Id. The legislation struck down in Panama Refining Co. was invalidated only because "Congress has declared no policy, has established no standard, has laid down no rule." Id. at 430, 55 S.Ct. at 252. Where a policy is declared and standards adequate to guide and test its execution have been articulated, the Congress cannot be said to have delegated its legislative functions. Opp Cotton Mills, Inc. v. Administrator of Wage and Hour Division of Department of Labor, 312 U.S. 126, 144, 61 S.Ct. 524, 85 L.Ed. 624 (1941); Sunshine Anthracite Coal Co. v. Adkins, 310 U.S. 381, 398-99, 60 S.Ct. 907, 84 L.Ed. 1263 (1940).
Applying this test here, we can only conclude that Blocksom's argument is without persuasive merit. The Act plainly articulates its concern with "personal injuries and illnesses arising out of work situations," 29 U.S.C. § 651(a), and its policy "to assure so far as possible every working man and woman in the Nation safe and healthful working conditions." Id., § 651(b). The occupational safety and health standards which the Secretary is authorized to promulgate are defined as rules requiring practices, methods, and processes "reasonably necessary or appropriate to provide safe or healthful employment and places of employment." Id., § 652(8). The Act mandates the initial adoption of any federal or national consensus standards that will "result in improved safety or health" for covered employees, Id., § 655(a), and provides that in the event of conflict between such standards, the one shall be adopted which assures "the greatest protection." Id. New or modified standards may be promulgated if they will serve the purposes heretofore referred to. Id., § 655(b)(1). In the area of toxic materials or harmful physical agents, the Secretary is directed to "set the standard which most adequately assures, to the extent feasible, on the basis of the best available evidence, that no employee will suffer material impairment of health or functional capacity." Id., § 655(b)(5). Considerations are to include the "latest available scientific data in the field, the feasibility of the standards, and experience gained" in enforcing the Act, as well as "the highest degree of health and safety protection for the employee." Id. Variances are available if an employer demonstrates that it is impossible to comply because of unavailability of necessary personnel, materials, and equipment, while the employer does the best he possibly can with what is available and adopts a plan to reach compliance as soon as possible. Id., § 655(b)(6)(A). Variances also may be obtained for approved experiments designed to find new methods of promoting health and safety, Id., § 655(b)(6)(C), or for processes which achieve equally safe and healthy results as those called for by published standards, Id., § 655(d).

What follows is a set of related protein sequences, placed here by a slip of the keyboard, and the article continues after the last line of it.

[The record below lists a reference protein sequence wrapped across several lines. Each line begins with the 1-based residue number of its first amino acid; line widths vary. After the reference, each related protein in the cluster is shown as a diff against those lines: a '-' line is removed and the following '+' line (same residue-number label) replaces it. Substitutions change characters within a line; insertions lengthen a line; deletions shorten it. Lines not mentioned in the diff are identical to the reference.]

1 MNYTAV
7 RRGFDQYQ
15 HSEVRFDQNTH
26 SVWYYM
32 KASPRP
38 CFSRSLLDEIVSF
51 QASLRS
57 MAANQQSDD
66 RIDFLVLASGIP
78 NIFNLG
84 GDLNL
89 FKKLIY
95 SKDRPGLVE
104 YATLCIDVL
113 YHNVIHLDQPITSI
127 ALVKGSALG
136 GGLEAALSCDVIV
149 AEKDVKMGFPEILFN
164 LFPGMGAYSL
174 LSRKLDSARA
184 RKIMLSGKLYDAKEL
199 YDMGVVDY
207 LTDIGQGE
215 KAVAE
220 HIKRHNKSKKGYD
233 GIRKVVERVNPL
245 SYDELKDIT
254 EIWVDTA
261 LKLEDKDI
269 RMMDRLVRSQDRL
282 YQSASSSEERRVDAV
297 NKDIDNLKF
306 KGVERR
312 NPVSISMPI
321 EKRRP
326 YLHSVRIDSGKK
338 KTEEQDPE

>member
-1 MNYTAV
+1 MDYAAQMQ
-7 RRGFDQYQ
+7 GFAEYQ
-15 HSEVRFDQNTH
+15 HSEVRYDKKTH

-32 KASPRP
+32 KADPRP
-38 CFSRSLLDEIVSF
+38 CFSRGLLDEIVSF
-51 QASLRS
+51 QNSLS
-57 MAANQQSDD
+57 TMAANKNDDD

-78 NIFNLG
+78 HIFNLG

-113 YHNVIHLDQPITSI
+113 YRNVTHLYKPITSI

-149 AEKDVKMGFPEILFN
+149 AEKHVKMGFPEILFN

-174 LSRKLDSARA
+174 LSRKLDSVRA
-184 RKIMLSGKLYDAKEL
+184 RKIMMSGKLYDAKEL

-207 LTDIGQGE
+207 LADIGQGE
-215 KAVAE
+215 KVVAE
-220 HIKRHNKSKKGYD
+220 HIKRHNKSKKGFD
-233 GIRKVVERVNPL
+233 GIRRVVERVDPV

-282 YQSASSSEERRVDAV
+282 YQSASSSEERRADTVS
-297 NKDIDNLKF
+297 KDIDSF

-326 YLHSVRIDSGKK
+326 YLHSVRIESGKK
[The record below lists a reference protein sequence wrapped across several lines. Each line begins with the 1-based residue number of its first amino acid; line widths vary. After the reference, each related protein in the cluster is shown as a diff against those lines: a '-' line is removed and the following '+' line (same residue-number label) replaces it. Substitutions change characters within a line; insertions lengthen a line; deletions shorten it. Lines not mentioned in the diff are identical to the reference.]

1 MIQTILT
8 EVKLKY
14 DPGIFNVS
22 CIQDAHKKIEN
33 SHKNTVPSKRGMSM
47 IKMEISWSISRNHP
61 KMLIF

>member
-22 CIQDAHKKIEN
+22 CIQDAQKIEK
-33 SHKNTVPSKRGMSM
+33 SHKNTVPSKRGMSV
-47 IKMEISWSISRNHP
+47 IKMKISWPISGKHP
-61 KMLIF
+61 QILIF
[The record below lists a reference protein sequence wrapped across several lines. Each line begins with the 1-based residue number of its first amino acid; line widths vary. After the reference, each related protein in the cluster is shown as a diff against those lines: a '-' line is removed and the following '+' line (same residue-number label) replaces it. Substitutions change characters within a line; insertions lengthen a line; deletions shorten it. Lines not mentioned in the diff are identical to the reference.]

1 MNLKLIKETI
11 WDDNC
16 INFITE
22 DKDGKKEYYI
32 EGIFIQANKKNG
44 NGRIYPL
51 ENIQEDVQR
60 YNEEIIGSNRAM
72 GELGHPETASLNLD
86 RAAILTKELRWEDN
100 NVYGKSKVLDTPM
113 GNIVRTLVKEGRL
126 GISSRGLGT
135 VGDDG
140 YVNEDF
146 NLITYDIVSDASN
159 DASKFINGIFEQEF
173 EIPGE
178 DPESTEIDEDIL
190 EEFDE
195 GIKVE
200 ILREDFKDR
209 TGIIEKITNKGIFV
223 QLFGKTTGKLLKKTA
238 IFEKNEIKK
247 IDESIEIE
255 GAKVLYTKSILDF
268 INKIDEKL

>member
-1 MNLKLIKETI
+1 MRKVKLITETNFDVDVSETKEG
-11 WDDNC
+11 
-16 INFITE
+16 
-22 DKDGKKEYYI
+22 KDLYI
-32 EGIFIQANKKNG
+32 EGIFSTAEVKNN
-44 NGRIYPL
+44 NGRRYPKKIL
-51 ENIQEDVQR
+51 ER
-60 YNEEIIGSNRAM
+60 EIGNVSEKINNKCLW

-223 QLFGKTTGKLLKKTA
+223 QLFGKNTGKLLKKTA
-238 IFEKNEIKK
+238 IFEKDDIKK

We see no reason to carry the present exercise any further. It is true that no one could necessarily predict from the statutory scheme exactly what regulations would be promulgated in any given industry, but that is not necessary. What is perfectly clear is that the Congress has chosen a policy and announced general standards which guide the Secretary in establishing specific standards to assure the safest and healthiest possible working environments, and which enable the courts and the public to test the Secretary's faithful performance of that command. Nothing more is required. See Bloomfield Mechanical Contracting, Inc. v. Occupational Safety and Health Review Commission, 519 F.2d 1257, 1263 (3d Cir. 1975).
For the reasons we have stated, the judgment of the district court on Blocksom's complaint is affirmed, and the judgment of civil contempt is vacated and the matter remanded for further proceedings consistent herewith.
AFFIRMED IN PART, VACATED AND REMANDED IN PART.
Senior Judge Roy W. Harper of the Eastern and Western Districts of Missouri is sitting by designation